Dr. Martin Luther King, Jr. was correct: We are all caught in an inescapable network of mutuality, tied in a single garment of destiny. Whatever affects one directly, affects all indirectly.”[v]

There is a balm in our current coronavirus situation: cleansing, covering, community mitigation, and vaccination. Let me connect the scientific with the spiritual. Congregations prayed for a vaccine; that’s spiritual. God gave us a vaccine; that’s God working through science.

In order to move toward healing for all of us, we, too, need to demonstrate a cleansing. I’m referring to basic cleaning. We need to wash our hands. I know it sounds basic but in order for us to get beyond this coronavirus, we’ve got to get clean.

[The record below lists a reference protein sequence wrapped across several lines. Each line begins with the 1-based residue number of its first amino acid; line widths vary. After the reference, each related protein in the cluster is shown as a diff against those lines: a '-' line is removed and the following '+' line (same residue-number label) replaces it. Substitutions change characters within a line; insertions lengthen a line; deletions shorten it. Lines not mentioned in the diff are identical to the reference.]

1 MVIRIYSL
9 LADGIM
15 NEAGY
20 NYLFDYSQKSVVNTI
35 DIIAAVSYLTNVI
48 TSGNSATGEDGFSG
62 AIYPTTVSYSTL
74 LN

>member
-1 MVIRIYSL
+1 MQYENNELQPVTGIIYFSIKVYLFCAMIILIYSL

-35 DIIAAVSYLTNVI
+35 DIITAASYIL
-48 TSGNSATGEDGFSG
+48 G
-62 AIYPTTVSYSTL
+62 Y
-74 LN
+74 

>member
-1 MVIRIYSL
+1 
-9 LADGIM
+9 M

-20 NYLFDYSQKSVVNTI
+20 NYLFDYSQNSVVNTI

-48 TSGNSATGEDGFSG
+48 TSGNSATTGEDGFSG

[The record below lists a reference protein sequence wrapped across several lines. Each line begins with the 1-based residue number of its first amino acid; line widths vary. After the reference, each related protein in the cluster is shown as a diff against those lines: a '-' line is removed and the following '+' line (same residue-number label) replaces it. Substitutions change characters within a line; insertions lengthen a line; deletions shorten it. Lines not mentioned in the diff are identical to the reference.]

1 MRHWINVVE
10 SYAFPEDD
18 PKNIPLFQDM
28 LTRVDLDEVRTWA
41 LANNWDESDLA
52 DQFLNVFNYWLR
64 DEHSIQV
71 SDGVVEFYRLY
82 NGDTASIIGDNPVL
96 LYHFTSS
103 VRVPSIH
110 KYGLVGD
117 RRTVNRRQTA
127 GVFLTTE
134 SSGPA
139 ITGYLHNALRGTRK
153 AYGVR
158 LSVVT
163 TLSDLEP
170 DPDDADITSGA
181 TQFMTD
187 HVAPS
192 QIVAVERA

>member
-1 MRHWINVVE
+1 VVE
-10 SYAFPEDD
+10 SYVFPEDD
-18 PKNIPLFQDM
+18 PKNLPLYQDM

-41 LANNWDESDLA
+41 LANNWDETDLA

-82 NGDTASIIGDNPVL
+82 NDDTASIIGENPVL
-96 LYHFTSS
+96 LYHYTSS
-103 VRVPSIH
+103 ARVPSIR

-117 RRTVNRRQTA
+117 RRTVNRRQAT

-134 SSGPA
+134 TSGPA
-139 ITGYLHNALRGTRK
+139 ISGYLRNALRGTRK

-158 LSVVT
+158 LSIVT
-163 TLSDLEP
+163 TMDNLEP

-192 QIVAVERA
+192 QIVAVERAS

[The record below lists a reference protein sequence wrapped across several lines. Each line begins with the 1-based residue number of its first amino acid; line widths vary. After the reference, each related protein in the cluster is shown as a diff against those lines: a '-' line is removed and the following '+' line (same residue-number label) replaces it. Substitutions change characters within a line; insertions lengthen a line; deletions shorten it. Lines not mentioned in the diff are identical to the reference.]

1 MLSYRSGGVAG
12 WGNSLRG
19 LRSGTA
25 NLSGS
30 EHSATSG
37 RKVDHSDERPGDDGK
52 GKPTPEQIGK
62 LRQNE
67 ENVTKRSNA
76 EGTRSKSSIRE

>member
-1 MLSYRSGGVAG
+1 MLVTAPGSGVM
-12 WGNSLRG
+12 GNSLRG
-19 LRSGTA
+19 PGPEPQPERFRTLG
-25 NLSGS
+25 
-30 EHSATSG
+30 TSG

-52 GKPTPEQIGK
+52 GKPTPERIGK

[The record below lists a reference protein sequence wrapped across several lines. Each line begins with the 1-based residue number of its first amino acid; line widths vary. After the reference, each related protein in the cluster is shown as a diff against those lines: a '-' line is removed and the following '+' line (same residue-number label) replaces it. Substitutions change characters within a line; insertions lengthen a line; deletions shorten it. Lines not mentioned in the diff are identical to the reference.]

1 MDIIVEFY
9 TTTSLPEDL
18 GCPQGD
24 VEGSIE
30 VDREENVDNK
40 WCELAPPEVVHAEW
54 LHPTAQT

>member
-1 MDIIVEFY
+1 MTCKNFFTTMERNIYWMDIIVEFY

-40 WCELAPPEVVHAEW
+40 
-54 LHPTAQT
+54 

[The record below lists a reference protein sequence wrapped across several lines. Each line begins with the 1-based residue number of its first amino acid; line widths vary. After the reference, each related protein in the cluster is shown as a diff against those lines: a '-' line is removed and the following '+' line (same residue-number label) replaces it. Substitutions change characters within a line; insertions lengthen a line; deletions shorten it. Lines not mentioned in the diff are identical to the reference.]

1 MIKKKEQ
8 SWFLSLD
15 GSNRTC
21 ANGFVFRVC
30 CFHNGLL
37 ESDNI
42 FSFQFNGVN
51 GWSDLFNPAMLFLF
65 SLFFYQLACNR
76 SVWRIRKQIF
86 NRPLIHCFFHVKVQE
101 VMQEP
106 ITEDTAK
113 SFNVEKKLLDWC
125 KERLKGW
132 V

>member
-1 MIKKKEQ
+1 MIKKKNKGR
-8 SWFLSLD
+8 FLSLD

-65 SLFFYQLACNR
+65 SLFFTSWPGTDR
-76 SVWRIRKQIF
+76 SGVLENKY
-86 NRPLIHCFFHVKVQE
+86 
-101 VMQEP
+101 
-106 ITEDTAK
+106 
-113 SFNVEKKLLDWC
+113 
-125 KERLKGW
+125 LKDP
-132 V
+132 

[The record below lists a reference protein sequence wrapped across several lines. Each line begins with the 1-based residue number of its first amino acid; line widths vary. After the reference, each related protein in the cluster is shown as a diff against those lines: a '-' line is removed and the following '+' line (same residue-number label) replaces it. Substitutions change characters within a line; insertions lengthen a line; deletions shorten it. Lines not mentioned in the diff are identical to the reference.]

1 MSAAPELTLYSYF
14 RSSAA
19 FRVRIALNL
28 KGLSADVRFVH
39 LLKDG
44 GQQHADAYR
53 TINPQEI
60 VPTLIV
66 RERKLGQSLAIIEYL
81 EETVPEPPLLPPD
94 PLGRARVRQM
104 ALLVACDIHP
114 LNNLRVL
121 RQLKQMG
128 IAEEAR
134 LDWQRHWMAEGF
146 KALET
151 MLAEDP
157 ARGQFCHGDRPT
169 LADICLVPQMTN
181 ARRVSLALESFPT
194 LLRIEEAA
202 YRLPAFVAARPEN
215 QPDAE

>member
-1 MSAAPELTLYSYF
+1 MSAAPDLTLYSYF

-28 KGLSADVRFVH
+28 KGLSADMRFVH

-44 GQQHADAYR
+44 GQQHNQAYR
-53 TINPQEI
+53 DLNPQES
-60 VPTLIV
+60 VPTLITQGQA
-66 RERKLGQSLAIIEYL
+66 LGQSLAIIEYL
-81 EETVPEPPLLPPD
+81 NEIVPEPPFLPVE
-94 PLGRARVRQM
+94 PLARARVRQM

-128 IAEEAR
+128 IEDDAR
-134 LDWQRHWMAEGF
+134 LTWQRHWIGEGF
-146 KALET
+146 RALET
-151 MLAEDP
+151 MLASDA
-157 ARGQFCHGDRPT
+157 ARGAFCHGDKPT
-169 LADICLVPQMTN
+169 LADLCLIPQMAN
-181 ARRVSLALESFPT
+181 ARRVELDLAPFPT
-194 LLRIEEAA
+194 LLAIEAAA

I can remember as a kid, we’d play outside, touching everything on the playground: the swings, the seesaw, the slides, fitness equipment, basketballs, baseballs, and footballs, picking up frogs and fish, and then run inside the house. We’d start doing the dance. Dash into the bathroom.  And then try to make it to the refrigerator or in the pantry for snacks and my mother would have a fit. “You need to wash your hands before you do anything.”  

It’s that basic.  

Let’s admit that sometimes the most basic solutions are disregarded. Washing your hands correctly (or using an alcohol-based hand sanitizer) is the most effective thing you can do to protect yourself against a number of infectious diseases, such as influenza (the “flu”), the common cold, and the coronavirus.